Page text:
Then mom broke in, just so this man didn’t think we were white trash.
Mom: Shit! What time is it?
Him: The wedding?
Mom: NO … NOW! What time is it NOW?
Me: OH HELL, MY HAIR!!! M-o-o-o-m-m, GET UP HERE AND GET THIS SHIT OUT OF MY HAIR!!
Mom: Just do Dan Fogelberg and stuff like that. Click.
In Italy they say Sposa bagnata, sposa fortunata — a wet bride is a lucky bride. As a survivor, I have to say it doesn’t feel all that lucky at the time.
The day of the wedding, I sat, along with my whole family, on the shag carpeting in the den and watched the Weather Channel. This is what all the event planners recommend for dealing with pre-wedding jitters. I sat in my ratty robe eating sunflower seeds and staring at an enormous front approaching from the west. If you are thinking that normal people don’t spend their wedding days cross-legged on brown shag carpeting and spitting seed casings, you have watched Luke & Laura’s wedding too many times. This is reality.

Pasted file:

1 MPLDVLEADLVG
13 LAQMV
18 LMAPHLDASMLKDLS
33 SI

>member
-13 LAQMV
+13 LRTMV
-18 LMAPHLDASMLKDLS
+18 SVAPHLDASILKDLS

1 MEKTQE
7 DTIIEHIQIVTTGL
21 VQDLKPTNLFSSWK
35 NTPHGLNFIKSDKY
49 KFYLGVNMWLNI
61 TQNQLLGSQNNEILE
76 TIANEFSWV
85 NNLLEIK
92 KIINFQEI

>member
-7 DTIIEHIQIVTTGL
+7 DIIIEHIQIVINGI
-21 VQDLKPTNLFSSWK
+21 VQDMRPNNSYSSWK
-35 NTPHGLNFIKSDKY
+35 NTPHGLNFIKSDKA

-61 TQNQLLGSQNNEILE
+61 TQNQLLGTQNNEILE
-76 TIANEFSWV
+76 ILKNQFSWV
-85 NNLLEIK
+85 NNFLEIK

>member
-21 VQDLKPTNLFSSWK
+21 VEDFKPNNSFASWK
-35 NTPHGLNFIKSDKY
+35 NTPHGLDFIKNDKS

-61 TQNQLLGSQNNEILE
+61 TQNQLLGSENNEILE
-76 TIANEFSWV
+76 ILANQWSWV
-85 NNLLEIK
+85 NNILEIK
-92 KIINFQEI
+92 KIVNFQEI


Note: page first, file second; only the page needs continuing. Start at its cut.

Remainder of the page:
Then my brother said, “Hey, do you think they’ve mowed the lawn at that old house where the wedding is gonna be?”
Uh-oh. And just for the record, it was a historic home, not Boo Radley’s house. But they hadn’t mowed the lawn, at least not recently enough for monsoon season. When he got there, the rental company was delivering the white chairs and the chiggers were hopping around in the tall grass, excited about the naked ankles sure to attend the wedding.